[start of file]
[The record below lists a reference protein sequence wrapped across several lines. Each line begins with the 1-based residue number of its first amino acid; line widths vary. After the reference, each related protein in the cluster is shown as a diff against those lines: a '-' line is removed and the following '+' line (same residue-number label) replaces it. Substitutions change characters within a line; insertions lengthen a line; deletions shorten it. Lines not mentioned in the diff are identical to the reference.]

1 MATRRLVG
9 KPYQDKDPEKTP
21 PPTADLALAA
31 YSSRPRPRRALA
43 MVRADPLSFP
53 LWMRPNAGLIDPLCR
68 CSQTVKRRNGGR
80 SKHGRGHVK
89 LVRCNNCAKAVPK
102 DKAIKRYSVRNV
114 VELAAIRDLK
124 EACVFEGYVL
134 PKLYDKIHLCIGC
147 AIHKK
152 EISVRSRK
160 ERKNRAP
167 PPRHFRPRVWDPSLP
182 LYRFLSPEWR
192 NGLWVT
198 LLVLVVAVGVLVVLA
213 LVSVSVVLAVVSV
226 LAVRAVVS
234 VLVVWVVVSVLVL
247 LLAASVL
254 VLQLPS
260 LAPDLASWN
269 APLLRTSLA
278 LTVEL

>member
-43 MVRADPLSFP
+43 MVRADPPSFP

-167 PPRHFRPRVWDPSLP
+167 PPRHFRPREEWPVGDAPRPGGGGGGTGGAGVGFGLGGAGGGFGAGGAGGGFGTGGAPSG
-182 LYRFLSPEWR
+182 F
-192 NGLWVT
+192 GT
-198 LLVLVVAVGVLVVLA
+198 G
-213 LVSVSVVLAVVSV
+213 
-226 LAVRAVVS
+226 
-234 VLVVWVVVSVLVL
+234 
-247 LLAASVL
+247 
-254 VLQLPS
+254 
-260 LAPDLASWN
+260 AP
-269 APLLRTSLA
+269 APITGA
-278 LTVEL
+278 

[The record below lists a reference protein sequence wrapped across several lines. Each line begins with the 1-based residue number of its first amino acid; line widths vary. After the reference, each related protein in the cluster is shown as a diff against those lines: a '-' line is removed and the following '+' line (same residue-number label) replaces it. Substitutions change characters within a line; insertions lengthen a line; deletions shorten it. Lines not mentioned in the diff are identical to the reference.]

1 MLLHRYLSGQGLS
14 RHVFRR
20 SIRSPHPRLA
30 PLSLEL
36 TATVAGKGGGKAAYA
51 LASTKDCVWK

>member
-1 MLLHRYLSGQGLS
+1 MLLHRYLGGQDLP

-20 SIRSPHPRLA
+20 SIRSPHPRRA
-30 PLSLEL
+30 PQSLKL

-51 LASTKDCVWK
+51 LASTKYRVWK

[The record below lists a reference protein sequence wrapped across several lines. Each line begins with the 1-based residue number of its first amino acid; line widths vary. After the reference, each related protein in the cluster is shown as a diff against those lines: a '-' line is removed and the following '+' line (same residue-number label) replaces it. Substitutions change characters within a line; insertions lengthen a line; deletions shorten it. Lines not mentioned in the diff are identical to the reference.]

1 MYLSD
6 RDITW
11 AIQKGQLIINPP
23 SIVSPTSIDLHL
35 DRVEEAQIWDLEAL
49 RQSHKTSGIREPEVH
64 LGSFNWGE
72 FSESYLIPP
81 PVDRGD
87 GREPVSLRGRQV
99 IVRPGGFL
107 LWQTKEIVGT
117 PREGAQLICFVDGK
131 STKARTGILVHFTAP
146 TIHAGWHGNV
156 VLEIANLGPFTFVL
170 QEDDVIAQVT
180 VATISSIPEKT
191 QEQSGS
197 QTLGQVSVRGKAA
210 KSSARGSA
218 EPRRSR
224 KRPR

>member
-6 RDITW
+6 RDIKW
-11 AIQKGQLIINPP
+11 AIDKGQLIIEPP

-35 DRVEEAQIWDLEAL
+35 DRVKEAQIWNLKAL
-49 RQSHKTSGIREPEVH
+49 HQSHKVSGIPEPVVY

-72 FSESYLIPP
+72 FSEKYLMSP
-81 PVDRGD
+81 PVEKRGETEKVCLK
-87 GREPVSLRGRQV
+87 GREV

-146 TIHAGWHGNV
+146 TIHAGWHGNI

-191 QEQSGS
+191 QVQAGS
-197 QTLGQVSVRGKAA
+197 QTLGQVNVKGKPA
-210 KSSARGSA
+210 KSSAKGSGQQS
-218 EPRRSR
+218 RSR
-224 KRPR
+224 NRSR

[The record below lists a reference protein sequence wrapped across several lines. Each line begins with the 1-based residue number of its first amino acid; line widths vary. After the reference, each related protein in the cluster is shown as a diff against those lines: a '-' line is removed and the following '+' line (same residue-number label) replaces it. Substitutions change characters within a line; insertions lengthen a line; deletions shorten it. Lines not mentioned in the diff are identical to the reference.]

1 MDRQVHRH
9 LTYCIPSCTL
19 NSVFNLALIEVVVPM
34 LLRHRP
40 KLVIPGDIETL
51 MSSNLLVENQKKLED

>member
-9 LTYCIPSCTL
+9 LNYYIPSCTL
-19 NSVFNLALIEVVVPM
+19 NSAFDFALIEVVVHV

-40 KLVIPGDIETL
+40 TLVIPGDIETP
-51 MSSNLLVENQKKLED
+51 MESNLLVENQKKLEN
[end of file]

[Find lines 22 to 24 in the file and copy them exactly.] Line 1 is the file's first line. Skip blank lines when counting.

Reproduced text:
213 LVSVSVVLAVVSV
226 LAVRAVVS
234 VLVVWVVVSVLVL